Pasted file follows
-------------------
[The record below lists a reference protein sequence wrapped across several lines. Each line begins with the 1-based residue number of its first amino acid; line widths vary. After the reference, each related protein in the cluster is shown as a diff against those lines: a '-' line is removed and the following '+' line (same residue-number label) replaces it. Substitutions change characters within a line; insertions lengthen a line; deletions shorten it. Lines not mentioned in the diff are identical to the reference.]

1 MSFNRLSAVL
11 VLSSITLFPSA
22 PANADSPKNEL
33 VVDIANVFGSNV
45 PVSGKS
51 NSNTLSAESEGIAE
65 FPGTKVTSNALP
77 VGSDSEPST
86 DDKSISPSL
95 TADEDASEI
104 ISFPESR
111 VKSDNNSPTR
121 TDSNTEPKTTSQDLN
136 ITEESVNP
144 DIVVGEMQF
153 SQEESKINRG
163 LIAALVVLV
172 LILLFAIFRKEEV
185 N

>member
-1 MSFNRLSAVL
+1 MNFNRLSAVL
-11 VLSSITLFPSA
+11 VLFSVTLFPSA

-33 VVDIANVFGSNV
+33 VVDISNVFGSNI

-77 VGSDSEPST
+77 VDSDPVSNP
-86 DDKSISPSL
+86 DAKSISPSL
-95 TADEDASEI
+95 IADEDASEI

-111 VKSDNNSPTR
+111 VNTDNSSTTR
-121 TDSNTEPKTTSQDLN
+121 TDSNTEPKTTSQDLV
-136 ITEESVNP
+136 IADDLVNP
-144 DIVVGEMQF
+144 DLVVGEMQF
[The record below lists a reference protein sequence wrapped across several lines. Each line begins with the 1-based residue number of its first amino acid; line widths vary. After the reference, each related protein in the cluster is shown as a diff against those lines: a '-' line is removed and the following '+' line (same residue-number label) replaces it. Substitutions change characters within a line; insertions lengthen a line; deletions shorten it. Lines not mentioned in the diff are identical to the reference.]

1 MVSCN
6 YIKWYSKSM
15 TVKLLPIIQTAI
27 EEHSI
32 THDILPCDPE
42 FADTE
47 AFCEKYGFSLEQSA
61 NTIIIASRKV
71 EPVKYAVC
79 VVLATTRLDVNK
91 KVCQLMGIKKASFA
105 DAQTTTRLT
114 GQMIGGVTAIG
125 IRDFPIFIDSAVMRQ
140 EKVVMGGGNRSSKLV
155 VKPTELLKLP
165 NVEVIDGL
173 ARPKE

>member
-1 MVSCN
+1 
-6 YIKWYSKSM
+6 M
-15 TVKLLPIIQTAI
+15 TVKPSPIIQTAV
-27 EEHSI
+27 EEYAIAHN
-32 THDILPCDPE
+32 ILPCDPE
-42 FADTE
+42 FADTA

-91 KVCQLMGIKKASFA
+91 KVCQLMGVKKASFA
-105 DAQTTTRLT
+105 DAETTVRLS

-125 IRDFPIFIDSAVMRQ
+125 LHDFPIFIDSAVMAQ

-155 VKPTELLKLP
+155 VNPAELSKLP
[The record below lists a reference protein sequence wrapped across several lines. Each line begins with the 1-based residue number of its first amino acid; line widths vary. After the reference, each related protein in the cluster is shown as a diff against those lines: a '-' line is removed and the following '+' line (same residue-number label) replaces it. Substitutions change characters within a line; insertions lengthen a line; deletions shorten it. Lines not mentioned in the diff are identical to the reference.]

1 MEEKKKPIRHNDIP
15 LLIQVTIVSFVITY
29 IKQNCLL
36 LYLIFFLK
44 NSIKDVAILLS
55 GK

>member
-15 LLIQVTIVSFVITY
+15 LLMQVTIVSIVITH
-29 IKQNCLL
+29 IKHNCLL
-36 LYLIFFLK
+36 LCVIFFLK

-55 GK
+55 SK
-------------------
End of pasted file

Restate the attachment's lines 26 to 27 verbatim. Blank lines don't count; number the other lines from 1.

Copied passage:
-33 VVDIANVFGSNV
+33 VVDISNVFGSNI